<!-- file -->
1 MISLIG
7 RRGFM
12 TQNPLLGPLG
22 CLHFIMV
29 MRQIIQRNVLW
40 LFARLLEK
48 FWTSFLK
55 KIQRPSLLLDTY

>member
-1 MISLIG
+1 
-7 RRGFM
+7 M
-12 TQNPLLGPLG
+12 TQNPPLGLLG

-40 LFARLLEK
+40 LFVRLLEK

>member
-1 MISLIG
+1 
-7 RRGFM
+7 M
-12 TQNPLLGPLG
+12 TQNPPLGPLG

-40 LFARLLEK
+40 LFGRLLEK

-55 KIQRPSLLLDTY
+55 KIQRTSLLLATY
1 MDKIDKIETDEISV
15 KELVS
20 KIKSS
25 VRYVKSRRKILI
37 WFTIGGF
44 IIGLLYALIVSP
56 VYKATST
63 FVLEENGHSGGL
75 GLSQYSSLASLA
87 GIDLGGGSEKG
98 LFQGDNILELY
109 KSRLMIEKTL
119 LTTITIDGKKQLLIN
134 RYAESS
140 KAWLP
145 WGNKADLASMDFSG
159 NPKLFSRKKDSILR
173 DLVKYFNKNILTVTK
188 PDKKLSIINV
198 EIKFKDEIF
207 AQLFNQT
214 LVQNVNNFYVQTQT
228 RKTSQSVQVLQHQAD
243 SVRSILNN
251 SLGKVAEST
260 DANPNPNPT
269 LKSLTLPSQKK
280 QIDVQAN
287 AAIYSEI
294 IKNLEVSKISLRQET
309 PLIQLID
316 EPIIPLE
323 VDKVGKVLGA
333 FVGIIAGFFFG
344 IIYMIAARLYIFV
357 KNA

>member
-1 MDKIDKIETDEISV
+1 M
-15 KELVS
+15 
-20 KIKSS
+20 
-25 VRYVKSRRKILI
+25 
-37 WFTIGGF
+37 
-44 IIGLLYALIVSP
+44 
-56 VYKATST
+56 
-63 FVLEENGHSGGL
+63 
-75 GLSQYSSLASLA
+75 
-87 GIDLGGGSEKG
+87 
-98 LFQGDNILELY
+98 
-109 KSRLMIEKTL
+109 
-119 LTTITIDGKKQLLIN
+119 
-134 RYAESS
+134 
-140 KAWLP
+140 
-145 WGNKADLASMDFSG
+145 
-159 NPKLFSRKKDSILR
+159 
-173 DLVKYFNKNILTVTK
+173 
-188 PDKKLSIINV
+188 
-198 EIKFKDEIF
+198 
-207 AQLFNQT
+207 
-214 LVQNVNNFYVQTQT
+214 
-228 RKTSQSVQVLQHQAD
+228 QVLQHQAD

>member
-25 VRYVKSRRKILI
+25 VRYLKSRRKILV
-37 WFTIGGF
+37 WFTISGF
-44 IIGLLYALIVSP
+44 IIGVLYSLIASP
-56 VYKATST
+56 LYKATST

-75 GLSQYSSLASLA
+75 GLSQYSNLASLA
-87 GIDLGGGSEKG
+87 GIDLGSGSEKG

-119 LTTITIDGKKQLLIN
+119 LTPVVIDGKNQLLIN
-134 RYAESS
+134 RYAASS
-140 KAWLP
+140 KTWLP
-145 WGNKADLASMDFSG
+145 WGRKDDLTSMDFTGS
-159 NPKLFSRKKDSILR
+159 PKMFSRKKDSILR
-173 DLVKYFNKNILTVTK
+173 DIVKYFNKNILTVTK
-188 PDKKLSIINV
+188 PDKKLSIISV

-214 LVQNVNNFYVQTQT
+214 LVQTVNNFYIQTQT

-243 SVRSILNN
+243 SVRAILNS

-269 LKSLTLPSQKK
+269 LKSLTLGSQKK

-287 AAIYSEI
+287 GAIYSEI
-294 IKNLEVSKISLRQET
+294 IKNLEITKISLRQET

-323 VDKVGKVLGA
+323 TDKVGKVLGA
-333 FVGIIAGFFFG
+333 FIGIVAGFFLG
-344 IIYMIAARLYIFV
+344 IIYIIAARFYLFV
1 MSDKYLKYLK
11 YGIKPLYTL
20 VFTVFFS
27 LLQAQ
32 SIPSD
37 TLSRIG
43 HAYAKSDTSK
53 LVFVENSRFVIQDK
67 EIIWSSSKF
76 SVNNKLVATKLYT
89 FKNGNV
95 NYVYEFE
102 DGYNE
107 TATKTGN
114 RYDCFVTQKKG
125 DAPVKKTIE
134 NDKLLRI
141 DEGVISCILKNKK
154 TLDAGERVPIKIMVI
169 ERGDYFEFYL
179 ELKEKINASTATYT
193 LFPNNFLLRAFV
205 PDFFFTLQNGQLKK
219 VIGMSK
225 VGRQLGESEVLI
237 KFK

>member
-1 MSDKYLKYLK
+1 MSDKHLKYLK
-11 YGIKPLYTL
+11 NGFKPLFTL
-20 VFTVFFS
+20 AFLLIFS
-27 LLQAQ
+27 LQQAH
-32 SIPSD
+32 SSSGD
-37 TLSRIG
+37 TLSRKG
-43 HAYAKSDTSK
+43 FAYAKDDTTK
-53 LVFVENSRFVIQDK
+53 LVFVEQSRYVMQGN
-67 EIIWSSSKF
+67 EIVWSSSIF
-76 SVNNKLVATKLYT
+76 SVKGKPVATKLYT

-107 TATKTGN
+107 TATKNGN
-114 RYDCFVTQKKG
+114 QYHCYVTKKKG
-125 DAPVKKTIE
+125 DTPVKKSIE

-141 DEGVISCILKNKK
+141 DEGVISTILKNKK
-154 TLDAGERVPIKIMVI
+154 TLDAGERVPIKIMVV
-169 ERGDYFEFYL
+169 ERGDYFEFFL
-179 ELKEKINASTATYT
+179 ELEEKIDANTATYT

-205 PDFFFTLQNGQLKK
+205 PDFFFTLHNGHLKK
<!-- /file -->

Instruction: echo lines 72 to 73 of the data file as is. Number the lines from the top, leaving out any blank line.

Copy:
-25 VRYVKSRRKILI
+25 